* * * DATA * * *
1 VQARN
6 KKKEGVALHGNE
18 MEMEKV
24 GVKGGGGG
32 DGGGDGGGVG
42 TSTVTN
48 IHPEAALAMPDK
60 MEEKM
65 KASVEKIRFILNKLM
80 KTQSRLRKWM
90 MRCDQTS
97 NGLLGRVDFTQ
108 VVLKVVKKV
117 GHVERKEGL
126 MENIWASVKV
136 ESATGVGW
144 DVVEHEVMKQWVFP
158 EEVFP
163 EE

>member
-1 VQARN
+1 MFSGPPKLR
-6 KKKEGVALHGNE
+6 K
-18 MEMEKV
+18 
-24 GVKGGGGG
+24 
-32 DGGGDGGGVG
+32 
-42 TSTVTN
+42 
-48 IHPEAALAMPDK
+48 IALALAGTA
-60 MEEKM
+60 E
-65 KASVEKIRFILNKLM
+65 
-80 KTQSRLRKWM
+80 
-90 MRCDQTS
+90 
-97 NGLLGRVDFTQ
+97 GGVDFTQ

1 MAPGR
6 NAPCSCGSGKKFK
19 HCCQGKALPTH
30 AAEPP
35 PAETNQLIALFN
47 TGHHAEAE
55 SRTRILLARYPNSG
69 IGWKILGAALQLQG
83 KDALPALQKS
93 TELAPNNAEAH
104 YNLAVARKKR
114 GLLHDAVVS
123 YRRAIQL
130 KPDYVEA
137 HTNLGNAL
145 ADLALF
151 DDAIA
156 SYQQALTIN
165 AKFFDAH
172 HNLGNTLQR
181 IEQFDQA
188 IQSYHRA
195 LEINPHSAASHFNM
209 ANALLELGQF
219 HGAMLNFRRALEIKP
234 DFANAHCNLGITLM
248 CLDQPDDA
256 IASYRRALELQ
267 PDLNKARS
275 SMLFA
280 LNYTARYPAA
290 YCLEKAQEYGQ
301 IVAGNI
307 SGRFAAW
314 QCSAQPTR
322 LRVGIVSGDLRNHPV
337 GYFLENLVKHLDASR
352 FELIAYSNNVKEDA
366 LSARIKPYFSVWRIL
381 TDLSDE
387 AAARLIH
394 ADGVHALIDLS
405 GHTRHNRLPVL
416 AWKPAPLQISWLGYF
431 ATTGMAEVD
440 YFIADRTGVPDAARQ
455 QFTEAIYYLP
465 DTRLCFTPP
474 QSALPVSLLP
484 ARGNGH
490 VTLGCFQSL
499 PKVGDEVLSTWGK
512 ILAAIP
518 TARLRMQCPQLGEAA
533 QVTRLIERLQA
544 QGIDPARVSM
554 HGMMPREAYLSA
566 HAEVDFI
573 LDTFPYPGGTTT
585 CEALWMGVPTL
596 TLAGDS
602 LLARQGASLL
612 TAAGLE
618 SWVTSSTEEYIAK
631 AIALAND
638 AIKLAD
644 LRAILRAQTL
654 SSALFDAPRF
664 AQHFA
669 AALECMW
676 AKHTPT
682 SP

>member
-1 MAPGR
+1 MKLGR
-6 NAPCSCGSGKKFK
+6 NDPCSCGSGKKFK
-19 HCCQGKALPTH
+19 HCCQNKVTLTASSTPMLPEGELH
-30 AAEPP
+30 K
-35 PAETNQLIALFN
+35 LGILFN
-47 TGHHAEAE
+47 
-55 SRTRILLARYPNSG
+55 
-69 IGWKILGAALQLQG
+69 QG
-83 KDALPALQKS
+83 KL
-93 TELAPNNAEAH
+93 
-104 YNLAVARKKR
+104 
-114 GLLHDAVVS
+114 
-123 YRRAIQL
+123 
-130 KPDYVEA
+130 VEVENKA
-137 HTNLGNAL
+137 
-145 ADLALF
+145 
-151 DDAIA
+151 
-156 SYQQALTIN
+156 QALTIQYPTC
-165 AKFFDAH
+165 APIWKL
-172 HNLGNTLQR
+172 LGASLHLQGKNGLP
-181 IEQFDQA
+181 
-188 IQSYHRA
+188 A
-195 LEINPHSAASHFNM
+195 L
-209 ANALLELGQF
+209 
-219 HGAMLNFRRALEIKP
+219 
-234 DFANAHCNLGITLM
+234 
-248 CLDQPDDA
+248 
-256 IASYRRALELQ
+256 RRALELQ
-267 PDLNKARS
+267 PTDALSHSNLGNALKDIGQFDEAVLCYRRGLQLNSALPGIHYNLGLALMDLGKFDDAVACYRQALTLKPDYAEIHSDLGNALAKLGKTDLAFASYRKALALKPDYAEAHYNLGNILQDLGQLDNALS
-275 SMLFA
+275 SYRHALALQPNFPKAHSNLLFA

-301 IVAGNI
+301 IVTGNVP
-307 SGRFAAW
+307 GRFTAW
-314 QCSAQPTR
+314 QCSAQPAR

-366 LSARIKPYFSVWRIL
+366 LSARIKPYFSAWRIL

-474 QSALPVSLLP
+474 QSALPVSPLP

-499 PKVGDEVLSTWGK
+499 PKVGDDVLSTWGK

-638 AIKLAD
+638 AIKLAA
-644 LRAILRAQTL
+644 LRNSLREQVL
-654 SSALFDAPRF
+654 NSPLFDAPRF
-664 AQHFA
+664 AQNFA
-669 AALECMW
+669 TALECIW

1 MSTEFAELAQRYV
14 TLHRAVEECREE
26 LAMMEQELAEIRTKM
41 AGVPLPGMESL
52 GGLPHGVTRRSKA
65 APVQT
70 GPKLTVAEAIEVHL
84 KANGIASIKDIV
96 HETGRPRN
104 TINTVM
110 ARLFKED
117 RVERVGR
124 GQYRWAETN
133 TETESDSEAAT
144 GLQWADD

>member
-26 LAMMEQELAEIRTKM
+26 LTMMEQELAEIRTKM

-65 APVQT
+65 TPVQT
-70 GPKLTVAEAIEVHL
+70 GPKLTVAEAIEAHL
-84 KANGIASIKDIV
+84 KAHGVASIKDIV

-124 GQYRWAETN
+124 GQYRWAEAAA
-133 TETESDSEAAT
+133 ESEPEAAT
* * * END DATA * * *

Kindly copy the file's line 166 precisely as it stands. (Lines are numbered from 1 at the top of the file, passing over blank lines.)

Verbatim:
-219 HGAMLNFRRALEIKP